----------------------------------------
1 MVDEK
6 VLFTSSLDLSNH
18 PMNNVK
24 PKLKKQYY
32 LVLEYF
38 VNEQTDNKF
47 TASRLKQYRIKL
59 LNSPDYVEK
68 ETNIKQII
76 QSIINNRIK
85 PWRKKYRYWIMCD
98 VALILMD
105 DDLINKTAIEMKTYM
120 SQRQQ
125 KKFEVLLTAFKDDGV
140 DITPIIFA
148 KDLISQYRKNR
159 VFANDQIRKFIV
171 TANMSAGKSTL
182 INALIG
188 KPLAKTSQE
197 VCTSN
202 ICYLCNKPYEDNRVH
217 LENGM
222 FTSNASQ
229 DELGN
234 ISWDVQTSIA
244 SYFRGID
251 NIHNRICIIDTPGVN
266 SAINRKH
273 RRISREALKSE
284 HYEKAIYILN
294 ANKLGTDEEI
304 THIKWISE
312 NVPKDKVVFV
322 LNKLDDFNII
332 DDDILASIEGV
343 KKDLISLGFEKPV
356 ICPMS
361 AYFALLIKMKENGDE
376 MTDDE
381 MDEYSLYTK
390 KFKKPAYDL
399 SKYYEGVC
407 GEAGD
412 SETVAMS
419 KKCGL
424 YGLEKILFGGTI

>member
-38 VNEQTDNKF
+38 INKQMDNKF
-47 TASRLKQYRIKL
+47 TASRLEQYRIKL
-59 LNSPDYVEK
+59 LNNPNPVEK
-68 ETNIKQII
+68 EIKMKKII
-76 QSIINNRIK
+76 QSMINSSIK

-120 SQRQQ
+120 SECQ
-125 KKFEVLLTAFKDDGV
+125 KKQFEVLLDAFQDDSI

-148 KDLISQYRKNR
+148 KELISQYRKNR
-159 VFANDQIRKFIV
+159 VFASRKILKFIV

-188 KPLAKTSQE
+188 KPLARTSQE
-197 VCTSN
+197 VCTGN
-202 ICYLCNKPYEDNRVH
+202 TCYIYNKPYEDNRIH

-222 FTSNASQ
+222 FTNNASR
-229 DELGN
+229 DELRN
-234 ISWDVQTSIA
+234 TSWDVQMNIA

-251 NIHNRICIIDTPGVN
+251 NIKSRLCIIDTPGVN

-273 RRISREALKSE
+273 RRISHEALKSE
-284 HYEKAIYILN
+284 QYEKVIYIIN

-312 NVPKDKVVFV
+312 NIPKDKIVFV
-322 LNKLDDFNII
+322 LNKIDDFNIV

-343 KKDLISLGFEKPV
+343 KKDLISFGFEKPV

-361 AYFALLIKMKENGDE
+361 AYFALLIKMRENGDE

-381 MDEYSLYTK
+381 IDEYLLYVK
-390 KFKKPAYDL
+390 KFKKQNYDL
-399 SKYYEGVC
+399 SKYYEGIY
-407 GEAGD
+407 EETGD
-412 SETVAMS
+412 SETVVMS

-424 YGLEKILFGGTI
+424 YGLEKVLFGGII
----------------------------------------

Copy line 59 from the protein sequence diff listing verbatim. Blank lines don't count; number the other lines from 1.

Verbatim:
+76 QSMINSSIK